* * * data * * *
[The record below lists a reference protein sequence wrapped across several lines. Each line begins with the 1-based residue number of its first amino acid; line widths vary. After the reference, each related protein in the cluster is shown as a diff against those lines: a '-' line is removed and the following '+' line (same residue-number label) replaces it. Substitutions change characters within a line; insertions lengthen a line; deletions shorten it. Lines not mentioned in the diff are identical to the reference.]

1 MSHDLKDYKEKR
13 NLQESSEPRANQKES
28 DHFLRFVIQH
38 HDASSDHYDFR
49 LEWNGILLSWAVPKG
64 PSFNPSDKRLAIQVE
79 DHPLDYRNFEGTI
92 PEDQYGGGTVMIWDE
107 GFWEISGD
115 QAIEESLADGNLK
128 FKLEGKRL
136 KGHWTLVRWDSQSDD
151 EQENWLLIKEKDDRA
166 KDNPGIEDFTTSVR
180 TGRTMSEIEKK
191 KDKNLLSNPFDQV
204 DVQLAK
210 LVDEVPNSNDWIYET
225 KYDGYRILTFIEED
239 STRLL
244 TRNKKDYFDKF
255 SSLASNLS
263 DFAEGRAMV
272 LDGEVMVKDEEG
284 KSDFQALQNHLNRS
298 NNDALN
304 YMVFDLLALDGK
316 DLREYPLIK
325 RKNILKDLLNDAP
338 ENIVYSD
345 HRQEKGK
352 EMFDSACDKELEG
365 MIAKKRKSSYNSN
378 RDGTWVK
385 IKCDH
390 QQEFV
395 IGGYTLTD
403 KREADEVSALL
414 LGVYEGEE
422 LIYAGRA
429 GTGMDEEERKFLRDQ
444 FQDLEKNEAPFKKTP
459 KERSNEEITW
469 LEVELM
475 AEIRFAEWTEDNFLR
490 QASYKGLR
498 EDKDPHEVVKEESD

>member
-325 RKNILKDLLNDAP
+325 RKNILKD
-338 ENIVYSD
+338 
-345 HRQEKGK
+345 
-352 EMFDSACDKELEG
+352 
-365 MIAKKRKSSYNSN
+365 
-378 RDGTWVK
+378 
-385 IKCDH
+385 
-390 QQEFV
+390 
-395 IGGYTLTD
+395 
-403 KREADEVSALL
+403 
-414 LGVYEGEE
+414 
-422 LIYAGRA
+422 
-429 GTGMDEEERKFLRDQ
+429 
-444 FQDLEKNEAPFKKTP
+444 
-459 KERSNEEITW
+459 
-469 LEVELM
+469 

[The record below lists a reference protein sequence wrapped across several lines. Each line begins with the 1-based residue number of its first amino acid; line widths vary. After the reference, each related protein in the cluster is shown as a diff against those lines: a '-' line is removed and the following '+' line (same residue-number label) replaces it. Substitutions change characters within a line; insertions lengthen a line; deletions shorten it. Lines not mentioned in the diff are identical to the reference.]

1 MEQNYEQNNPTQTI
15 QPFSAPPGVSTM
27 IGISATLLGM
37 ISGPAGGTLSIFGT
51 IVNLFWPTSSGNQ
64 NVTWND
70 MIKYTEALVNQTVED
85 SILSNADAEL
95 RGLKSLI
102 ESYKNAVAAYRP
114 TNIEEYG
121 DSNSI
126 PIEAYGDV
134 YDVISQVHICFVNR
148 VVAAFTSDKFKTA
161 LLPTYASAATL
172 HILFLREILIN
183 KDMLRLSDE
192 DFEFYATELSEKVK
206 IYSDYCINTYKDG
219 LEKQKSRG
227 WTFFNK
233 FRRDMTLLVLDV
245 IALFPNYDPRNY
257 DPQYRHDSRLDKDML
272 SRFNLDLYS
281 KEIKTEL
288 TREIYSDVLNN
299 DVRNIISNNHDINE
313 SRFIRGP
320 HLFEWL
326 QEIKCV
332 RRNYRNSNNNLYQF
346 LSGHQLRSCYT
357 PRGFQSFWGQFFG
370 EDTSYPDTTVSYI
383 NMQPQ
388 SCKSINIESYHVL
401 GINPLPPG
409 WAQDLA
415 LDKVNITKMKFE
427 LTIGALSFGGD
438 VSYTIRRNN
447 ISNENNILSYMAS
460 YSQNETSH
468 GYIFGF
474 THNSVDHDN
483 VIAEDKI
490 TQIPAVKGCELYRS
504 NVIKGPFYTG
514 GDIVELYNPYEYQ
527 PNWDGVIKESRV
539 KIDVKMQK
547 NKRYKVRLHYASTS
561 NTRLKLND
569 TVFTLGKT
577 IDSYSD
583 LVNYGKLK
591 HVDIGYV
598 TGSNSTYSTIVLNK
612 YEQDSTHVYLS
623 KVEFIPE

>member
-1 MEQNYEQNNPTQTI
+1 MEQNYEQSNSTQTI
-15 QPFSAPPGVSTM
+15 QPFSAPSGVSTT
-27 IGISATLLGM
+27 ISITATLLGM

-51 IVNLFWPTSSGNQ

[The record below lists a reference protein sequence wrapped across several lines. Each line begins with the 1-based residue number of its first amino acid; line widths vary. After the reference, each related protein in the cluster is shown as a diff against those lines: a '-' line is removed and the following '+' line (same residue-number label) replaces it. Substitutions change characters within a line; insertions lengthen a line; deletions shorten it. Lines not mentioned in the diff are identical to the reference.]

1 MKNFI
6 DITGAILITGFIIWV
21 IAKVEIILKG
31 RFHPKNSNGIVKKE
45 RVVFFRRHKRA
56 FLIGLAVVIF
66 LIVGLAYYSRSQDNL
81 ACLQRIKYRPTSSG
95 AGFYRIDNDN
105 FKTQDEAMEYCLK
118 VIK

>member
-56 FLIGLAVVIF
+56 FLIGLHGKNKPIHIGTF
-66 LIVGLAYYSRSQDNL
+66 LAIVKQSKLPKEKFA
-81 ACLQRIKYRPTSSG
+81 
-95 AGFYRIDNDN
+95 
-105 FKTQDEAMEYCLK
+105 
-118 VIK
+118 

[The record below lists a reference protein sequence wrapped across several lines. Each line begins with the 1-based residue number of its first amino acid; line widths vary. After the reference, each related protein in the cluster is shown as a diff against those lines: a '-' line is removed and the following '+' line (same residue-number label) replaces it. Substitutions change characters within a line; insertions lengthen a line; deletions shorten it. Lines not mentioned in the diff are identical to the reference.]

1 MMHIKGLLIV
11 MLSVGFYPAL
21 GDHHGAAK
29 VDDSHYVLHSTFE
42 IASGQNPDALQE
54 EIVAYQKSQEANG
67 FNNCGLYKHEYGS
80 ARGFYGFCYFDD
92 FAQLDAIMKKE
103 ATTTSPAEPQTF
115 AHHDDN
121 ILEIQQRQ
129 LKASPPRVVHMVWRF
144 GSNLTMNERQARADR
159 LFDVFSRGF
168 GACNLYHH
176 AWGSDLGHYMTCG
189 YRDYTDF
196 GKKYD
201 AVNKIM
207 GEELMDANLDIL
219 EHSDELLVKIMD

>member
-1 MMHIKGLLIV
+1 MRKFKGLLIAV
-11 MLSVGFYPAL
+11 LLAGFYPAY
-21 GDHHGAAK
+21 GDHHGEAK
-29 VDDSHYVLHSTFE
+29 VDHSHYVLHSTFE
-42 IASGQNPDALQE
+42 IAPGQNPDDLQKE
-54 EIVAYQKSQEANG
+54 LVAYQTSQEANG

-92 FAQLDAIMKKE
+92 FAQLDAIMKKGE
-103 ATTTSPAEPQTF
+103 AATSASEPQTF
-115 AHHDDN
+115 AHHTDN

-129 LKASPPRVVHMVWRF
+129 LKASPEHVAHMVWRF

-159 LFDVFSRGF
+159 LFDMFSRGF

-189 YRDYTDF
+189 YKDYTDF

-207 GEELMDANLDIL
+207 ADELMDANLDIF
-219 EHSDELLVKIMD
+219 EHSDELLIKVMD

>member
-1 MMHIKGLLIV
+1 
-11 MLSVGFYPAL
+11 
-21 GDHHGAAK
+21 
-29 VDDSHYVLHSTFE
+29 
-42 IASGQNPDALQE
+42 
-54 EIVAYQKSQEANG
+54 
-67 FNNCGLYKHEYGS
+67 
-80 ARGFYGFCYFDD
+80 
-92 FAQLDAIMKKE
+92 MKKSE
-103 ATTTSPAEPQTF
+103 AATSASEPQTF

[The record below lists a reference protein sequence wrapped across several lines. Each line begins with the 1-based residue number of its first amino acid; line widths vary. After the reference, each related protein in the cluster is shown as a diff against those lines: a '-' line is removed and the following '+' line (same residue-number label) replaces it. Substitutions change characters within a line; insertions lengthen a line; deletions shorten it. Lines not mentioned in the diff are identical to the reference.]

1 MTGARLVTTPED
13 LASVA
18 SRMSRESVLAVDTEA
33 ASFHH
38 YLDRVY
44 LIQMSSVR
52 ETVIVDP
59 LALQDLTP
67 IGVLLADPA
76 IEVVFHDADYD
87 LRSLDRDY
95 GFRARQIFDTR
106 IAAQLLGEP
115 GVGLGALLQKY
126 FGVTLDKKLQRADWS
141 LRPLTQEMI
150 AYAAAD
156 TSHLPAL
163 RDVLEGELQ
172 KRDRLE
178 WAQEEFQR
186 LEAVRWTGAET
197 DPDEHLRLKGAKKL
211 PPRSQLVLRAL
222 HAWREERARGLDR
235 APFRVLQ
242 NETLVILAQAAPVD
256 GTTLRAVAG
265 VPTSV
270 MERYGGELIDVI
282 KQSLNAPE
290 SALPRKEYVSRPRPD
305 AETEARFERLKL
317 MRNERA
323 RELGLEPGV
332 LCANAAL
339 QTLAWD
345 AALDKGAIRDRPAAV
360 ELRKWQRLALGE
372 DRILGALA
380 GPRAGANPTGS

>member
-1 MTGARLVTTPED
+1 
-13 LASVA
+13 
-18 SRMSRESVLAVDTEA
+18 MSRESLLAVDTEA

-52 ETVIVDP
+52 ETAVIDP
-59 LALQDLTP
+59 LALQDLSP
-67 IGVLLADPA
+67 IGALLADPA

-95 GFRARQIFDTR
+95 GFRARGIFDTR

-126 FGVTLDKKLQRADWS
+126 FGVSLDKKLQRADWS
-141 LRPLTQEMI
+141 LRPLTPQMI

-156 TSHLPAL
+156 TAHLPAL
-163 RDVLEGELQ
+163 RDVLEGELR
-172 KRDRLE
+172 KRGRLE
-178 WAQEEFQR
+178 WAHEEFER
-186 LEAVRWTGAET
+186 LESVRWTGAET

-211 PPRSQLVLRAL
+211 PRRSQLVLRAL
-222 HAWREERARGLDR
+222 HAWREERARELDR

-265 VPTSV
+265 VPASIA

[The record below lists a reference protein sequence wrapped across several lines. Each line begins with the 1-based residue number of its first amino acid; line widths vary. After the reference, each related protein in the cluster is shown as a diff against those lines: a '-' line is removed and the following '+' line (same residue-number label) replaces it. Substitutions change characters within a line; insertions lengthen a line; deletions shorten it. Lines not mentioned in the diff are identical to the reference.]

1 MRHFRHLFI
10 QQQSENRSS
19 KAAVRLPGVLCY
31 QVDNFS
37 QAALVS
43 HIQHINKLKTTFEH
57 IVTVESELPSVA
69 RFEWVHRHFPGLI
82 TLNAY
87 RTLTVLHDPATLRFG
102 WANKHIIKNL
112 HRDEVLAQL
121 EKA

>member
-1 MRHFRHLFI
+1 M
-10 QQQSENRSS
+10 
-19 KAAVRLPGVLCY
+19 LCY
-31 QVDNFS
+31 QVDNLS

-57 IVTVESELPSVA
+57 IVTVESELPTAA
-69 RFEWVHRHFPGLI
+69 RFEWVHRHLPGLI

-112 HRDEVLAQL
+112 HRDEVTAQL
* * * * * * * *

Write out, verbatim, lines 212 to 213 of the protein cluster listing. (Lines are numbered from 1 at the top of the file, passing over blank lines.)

-54 EIVAYQKSQEANG
+54 LVAYQTSQEANG